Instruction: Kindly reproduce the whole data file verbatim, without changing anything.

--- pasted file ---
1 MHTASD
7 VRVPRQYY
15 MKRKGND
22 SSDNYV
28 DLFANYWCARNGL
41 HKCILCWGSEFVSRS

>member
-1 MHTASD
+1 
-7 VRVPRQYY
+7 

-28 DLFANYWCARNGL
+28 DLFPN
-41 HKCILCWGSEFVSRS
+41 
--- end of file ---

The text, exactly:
1 MHTASD
7 VRVPRQYY
15 MKRKGND
22 SSDNYV
28 DLFANYWCARNGL
41 HKCILCWGSEFVSRS

>member
-1 MHTASD
+1 
-7 VRVPRQYY
+7 

-28 DLFANYWCARNGL
+28 DLFPN
-41 HKCILCWGSEFVSRS
+41 